A life settlement refers to the sale of an unwanted, unneeded, or unaffordable life insurance policy by a senior, typically over the age of 70, to an licensed purchaser for a price greater than the cash surrender value of the policy. The purchaser is responsible for making any future premium payments and receives the full death benefit upon the death of the insured.
Some of the reasons why you might consider selling your life insurance policy include:
Purchasing parameters vary by Provider, but typical candidates are:
There are many factors that will determine the amount of an offer including, but not limited to:
Yes. The costs associated with the sale of a policy are included in the purchase offer. A fee is paid to EnTrust Settlements for consultation, the cost obtaining medical records, life expectancy reports, negotiating multiple offers from qualified providers, appropriate licensing, among other requirements. If a policy does not settle or if EnTrust determines a life settlement is not feasible, no costs will be incurred. Other costs can include trustee, legal, accounting, and consulting fees.
Most life settlement transactions take around 3 to 4 months to complete from the time the decision is made to receipt of payment.
Life settlement Providers serve as the purchaser in a life settlement transaction, on behalf of the funder. Providers must meet licensing requirements in the state where the policy owner resides in order to purchase a policy in that state. A funder is an institutional investor, lender, accredited investor or special purpose entity that purchases a life insurance policy through a life settlement Provider. Funders are usually large institutions such as hedge funds, investment banks, insurance companies, and registered funds that buy life settlements as an investment.
The purchaser becomes the owner and the beneficiary of the policy, is responsible for making any future premium payments, and receives the full death benefit upon the death of the insured. You have no obligations to the policy, but the insured may be required to periodically provide the purchaser with information which may include current health status.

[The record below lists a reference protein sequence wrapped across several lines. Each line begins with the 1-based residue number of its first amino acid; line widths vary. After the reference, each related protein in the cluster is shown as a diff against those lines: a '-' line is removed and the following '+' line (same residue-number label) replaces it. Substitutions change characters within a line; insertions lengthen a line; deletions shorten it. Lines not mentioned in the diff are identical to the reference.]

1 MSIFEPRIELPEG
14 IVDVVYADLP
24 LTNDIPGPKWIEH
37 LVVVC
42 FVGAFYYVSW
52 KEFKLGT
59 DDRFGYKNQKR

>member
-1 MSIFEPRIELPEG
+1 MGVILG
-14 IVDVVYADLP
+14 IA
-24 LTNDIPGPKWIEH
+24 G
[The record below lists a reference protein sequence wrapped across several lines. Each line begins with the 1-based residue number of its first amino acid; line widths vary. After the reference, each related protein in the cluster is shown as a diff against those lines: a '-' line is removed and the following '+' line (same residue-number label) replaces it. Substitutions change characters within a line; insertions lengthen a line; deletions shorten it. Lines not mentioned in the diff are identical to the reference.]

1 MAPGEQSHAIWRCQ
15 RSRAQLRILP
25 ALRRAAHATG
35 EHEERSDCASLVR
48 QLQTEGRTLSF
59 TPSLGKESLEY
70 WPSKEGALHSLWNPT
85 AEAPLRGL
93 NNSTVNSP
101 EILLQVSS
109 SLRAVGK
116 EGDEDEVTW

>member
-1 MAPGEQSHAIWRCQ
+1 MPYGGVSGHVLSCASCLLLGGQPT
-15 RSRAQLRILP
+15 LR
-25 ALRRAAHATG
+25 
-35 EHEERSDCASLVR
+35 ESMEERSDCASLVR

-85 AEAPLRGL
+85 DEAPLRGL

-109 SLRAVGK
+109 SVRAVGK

Life settlements are regulated at the state and federal level; however, there is no uniform regulation in place at this point and not all states are regulated. Today, at least 42 states and the territory of Puerto Rico have regulations in place, with legislation pending in additional states. If a life settlement involves the sale of a variable life insurance policy, the sale is regulated by the SEC and FINRA.
The taxation for a life settlement transaction can be complicated. EnTrust strongly recommends that a policy owner seek professional tax advice prior to accepting any offers.
No, a medical exam is not required. However, you will be asked numerous questions about your health status and will be required to sign a release for medical records.
Most states have a rescission period in which you can change your mind. This will vary by state, but a typical rescission period is before the earlier of 30 calendar days after the date upon which the life settlement contract is executed by all parties or 15 calendar days after the receipt of the life settlement proceeds by the seller.
If the seller dies within this rescission period, the life settlement contract will be cancelled. The Provider will owe the seller or the seller’s beneficiaries any proceeds it receives from the policy, subject to repayment of all life settlement proceeds and any premiums, loans, and loan interest being made to the Provider within the rescission period.
A life settlement is a valuable financial option for policy owners who no longer want, need, or can afford their life insurance policy. Instead of lapsing or surrendering a policy back to the insurance company, qualified policies can be sold in the secondary market for a price great than the cash surrender value but less than the death benefit.
Contact us to determine if the life settlement option makes sense for you.